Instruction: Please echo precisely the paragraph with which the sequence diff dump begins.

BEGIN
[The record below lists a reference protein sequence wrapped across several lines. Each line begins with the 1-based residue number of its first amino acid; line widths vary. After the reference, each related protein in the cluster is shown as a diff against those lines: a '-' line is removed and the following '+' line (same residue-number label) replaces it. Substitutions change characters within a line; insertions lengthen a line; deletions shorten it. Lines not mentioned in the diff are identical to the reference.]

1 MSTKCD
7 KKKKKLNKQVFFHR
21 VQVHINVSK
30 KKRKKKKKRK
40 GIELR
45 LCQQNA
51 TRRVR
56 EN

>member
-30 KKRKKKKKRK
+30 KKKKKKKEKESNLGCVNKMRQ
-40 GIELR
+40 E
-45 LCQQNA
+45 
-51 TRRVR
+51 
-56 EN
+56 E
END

[The record below lists a reference protein sequence wrapped across several lines. Each line begins with the 1-based residue number of its first amino acid; line widths vary. After the reference, each related protein in the cluster is shown as a diff against those lines: a '-' line is removed and the following '+' line (same residue-number label) replaces it. Substitutions change characters within a line; insertions lengthen a line; deletions shorten it. Lines not mentioned in the diff are identical to the reference.]